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  2. Online Library of Liberty

    oll.libertyfund.org

    Online Library of Liberty The OLL is a curated collection of scholarly works that engage with vital questions of liberty. Spanning the centuries from Hammurabi to Hume, and collecting material on topics from art and economics to law and political theory, the OLL provides you with a rich variety of texts to explore and consider.

  3. The Project Gutenberg eBook of Gulliver’s Travels, by ...

    www.gutenberg.org/files/829/829-h/829-h.htm

    All crimes against the state, are punished here with the utmost severity; but, if the person accused makes his innocence plainly to appear upon his trial, the accuser is immediately put to an ignominious death; and out of his goods or lands the innocent person is quadruply recompensed for the loss of his time, for the danger he underwent, for ...

  4. John Wesley, 1703-1791. Thoughts upon Slavery

    docsouth.unc.edu/church/wesley/wesley.html

    Page 5. And was become general in most other kingdoms of Europe, before the middle of the fourteenth. 4. From this time slavery was nearly extinct, till the commencement of the fifteenth century, when the discovery of America, and of the western and eastern coasts of Africa, gave occasion to the revival of it.

  5. Problem of evil - Wikipedia

    en.wikipedia.org/wiki/Problem_of_evil

    David Hume traced what he asserted as the psychological origins of virtue but not the vices. Rorty says "He dispels the superstitious remnants of a Manichean battle: the forces of good and evil warring in the will" concluding instead that human beings project their own subjective disapproval onto events and actions.

  6. Lysander Spooner - Wikipedia

    en.wikipedia.org/wiki/Lysander_Spooner

    "Vices Are Not Crimes: A Vindication of Moral Liberty" (1875) "Our Financiers: Their Ignorance, Usurpations and Frauds" (1877) "Gold and Silver as Standards of Value: The Flagrant Cheat in Regard to Them" (1878) "Natural Law, or the Science of Justice" (1882) "A Letter to Thomas F. Bayard" (1882)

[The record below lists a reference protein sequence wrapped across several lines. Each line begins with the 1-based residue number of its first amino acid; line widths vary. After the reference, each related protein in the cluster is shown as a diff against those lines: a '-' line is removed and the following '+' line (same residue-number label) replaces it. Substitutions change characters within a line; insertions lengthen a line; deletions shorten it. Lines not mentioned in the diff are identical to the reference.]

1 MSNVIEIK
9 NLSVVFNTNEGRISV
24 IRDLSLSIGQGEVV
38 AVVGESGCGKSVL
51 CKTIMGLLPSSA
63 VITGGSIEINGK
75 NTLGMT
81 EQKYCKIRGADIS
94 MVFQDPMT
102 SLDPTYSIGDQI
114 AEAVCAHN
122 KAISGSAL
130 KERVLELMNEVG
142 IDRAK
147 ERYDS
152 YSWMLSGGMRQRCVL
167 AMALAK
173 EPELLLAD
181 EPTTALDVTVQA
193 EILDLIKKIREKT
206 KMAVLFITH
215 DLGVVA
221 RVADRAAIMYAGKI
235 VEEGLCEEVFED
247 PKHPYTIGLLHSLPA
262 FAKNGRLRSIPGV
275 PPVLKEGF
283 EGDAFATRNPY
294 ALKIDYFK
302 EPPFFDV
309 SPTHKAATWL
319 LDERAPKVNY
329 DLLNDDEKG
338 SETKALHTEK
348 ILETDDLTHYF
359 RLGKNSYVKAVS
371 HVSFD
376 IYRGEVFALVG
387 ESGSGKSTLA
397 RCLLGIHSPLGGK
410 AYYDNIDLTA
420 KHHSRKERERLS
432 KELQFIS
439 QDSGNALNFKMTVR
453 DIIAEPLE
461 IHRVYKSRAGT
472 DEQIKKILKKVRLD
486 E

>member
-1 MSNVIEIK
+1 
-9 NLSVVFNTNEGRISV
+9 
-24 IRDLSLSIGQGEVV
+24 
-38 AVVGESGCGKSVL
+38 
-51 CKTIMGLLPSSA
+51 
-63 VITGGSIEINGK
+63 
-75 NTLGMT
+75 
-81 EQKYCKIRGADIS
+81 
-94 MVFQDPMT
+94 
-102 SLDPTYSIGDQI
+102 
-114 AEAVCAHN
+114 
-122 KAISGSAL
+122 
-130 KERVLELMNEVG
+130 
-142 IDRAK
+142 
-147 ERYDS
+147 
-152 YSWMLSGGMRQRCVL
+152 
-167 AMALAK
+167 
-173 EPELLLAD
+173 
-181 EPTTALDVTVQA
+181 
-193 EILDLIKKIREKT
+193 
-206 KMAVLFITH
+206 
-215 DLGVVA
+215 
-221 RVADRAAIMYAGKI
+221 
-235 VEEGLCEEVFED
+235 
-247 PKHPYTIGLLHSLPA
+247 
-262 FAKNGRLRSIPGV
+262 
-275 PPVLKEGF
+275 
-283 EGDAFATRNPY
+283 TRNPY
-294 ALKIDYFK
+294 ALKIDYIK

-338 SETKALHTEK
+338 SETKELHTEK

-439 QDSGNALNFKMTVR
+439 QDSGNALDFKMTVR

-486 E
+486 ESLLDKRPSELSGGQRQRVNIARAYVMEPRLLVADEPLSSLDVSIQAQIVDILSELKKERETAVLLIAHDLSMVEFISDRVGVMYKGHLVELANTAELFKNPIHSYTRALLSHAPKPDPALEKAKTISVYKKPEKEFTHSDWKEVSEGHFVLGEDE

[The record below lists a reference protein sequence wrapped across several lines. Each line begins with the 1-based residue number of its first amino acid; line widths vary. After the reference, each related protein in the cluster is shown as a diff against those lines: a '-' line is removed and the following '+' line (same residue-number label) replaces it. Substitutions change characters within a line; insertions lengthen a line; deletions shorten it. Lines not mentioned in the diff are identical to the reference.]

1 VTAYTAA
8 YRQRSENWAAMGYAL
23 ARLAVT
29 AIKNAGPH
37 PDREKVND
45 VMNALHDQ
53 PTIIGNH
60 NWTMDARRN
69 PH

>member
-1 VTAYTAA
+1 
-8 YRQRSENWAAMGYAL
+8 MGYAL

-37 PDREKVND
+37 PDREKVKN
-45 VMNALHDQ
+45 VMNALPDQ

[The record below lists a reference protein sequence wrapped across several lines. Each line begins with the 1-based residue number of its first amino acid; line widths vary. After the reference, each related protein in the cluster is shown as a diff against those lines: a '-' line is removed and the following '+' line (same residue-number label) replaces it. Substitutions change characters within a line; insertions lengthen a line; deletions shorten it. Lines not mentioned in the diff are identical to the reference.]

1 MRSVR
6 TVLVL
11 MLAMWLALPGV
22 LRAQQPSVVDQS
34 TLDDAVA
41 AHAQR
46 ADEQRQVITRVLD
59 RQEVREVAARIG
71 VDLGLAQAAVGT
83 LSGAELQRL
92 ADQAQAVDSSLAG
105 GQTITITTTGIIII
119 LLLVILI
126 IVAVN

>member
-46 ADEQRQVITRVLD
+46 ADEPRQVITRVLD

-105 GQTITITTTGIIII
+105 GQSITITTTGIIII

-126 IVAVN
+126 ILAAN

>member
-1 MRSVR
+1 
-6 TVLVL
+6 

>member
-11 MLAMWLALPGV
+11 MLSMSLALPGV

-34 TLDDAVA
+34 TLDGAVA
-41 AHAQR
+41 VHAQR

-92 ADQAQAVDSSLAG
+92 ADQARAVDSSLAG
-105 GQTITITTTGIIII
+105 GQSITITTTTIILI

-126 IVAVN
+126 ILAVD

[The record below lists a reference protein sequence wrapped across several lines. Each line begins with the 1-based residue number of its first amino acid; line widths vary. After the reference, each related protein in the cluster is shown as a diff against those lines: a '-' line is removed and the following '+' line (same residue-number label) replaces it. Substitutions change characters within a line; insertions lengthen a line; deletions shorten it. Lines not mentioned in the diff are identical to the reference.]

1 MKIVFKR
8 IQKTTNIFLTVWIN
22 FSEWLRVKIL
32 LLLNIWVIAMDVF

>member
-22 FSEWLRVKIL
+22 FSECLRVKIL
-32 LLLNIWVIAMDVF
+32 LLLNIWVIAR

7. The gathered illhumour of many years, aggravated by the confident assurance of the Hegelians, found vent at length in the introduction to his next book, where Hegel's works are described as three-quarters utter absurdity and one-quarter mere paradox - a specimen of the language in which during his subsequent career he used to advert to his three predecessors Fichte, Schelling, but above all Hegel.

  8. [Andrew Heywood] Political Theory, Third Edition (BookFi.org)

    www.academia.edu/30760170/_Andrew_Heywood...

    From The City of Reason vol 6 The Social Concept of the City by Dr Peter Critchley Associationalism has become relevant again after a long period of eclipse by state socialism and liberal democracy (Hirst 1994:2).

  9. LGBT history - Wikipedia

    en.wikipedia.org/wiki/LGBT_history

    Female homosexuality was not, technically, a crime and thus gay women were generally not treated as harshly as gay men. Although there are some scattered reports that gay women were sometimes imprisoned for their sexuality, most would have been imprisoned for other reasons, i.e. "anti-social".

  10. List of feminist literature - Wikipedia

    en.wikipedia.org/wiki/List_of_feminist_literature

    The Nobility and Excellence of Women and the Defects and Vices of Men Lucrezia Marinella (1601) A Muzzle for Melastomus, the Cynical Baiter of, and Foul-mouthed Barker Against Eve's Sex. Or An Apologetical Answer to that Irreligious and Illiterate Pamphlet Made by Jo. Sw. And By Him Entitled, "The Arraignment of Women", Rachel Speght (1617)

  11. Letters from a Stoic by Seneca | Goodreads

    www.goodreads.com/book/show/97411.Letters_from_a...

    Lucius Annaeus Seneca (often known simply as Seneca or Seneca the Younger); ca. 4 BC – 65 AD) was a Roman Stoic philosopher, statesman, dramatist, and in one work humorist, of the Silver Age of Latin literature.